actually connect

Last year was a big one for feeling helpless or isolated. There have been times when I’ve felt like I was stuck in a box. I have an above-average level of institutional power in my medium-sized industry. I still spent time spinning my wheels against forces I didn’t agree with.

I will devote time this year towards putting that torque towards better causes. I’m going to be launching a few new writing series (and finishing the first one) to explore some of these ideas I’ve had.

Right now I’m searching for a mentor or two. This means deciding what I might want to do next in my career. I didn’t get positive responses to my first three attempts at finding a mentor. The fear of rejection is real but it’s one that can be overcome.

My goal this year is to connect with people who do work that I admire. I will do research on what I appreciate about them before I reach out. I’ll create a list of questions for them. I’ll try to answer those questions based on what they’ve already written or said on the subjects. When I do reach out, I’ll have better questions that I hope they won’t be tired of answering.

I keep doing what I do because I want things to change. I want these explorations to lead to something.

actually do things differently

Actually do things differently, though! This seems like an easy or glib commitment. But look at last year. I grew tired of the “is it April yet?” jokes in March. We had entire days, like this past Wednesday, that felt like an entire week.

It’s easy to get caught in the motions, rush to complete something, swat it away, and move on. I’m working with a colleague on a project to release grant funding to our partners. In the project workgroup, we found ourselves reviving the same widely-used traditional methods of funding. We found ourselves absorbing and reflecting that same staid approach to grantmaking.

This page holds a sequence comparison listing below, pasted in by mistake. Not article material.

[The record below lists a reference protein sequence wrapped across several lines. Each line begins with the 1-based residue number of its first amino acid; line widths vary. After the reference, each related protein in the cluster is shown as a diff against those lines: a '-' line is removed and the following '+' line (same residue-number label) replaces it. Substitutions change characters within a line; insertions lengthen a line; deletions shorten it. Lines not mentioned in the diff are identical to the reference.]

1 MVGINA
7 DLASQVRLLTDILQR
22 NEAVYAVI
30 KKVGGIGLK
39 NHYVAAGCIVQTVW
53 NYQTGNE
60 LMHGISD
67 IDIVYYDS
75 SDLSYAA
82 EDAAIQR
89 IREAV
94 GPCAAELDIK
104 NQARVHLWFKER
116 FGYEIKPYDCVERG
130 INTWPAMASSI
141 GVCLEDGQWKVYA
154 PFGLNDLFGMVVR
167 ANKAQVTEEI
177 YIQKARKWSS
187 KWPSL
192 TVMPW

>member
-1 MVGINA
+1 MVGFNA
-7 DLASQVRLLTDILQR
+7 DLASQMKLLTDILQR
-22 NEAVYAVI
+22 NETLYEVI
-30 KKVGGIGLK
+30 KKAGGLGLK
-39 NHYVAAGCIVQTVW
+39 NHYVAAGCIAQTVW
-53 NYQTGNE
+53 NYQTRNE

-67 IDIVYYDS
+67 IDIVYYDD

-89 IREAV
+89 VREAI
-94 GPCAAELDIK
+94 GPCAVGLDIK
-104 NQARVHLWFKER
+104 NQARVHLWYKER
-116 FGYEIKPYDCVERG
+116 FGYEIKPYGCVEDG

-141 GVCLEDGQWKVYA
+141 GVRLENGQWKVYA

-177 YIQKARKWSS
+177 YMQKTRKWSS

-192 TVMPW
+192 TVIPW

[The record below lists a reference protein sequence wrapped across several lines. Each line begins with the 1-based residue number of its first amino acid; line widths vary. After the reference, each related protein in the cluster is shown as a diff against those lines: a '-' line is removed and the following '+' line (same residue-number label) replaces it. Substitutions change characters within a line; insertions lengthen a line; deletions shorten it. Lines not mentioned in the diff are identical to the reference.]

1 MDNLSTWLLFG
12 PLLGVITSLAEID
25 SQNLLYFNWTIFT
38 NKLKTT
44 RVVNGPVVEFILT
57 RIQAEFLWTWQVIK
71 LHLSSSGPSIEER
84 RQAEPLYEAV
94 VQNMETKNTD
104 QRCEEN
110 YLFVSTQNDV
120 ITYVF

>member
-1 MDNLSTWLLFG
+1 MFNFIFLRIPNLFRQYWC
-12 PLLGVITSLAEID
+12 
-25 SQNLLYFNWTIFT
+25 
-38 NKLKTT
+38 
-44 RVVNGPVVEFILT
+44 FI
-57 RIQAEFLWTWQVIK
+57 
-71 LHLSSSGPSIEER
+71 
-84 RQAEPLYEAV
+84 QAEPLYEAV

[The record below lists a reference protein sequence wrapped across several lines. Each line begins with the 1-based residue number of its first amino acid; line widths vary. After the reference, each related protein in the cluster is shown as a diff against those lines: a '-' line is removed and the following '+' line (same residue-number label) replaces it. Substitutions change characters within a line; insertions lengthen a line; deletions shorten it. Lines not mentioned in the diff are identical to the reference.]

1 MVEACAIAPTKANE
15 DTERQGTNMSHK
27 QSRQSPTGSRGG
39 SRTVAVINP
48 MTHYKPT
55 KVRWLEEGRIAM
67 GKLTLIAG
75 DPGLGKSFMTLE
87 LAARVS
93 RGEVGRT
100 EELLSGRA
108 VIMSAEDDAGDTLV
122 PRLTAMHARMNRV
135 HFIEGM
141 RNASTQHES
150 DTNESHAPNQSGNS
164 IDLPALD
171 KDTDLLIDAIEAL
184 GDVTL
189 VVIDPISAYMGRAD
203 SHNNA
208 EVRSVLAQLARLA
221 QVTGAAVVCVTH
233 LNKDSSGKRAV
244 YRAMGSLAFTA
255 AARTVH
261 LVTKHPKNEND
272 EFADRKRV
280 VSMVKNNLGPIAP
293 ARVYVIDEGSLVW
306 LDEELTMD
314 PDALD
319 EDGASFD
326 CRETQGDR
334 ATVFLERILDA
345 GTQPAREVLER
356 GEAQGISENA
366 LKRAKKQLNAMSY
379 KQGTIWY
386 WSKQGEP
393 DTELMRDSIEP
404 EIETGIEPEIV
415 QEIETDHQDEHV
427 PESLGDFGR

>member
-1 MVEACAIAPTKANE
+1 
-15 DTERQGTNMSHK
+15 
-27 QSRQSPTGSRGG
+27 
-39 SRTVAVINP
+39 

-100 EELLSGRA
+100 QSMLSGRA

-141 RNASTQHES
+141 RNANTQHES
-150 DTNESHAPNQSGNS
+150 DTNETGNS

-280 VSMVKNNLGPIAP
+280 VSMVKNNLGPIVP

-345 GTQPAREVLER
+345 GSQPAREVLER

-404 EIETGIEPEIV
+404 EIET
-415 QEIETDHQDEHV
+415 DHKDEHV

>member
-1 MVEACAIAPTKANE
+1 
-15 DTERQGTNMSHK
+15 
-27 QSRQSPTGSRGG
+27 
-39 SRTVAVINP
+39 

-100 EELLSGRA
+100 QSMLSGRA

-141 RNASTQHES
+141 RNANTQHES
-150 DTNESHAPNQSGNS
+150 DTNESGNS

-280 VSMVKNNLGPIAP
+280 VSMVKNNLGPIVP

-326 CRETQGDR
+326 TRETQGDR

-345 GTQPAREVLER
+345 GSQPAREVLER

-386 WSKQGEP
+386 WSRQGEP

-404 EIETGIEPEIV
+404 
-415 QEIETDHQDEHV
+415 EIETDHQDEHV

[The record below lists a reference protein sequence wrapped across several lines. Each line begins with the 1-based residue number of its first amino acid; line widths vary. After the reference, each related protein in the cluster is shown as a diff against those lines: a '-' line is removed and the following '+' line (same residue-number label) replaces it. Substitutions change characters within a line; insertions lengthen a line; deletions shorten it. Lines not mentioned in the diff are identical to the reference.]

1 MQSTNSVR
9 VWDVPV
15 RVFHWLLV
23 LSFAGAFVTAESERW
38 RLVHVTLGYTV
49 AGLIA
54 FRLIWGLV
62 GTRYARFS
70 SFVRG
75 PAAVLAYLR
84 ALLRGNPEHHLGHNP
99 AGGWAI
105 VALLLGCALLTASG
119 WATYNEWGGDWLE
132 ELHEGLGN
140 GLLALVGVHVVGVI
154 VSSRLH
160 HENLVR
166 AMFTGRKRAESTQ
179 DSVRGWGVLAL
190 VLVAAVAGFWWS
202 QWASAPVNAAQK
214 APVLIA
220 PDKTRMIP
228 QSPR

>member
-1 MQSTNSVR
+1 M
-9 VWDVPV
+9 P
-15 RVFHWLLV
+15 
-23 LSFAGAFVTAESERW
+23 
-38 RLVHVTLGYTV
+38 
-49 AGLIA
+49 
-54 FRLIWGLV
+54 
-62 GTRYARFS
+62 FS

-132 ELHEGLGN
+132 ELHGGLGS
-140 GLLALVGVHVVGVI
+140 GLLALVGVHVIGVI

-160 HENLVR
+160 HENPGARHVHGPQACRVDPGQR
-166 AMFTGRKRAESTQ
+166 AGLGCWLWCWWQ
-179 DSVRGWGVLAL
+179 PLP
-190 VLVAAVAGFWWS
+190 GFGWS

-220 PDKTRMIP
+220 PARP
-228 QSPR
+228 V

My colleague has been learning more about transformational capacity building. We realized that if we want to do things differently, (big emphasis) we actually have to do that! So, we did. We pumped the brakes and reimagined the project. It will take more work because we’ve never tried this before. There are unknown obstacles ahead. We’re moving with a little more caution, but that’s not a bad thing.

The old ways are how we got to where we are. We have to reject the patriarchal white dominant culture within ourselves. We can start by choosing one project out of our stack, and testing new approaches with it.

If you are seeking equity but operating in the exact same way, then you might be doing it wrong. You might not notice if you are moving at the same pace you always have been.

actually 200000000021

The goals I’ve set for myself above are not new skills for me. They’re underused. We need to practice before we can do them on instinct. Our workplace habits are from years of bad approaches that have gone unchecked. In the paper above (and again right here), the authors list seven approaches to transformational capacity building. Approach #2 is Address underlying patterns of behavior rooted in history and culture. There’s so much that we can untangle from that sentence to find meaning within ourselves.

It’s critical that we recognize our own roles in how we got to where we are. It’s critical that we flex these muscles and prepare for the aches that often follow any new exercise routine. Like those new motions, you have to move slowly at first to get it right.

Take your time. Never stop moving.

josh

my name is josh martinez. i have always loved trying to understand systems, and the systems that built those systems. i spend a lot of time thinking about how to get there from here. say hello: josh[at]bethefuture[dot]space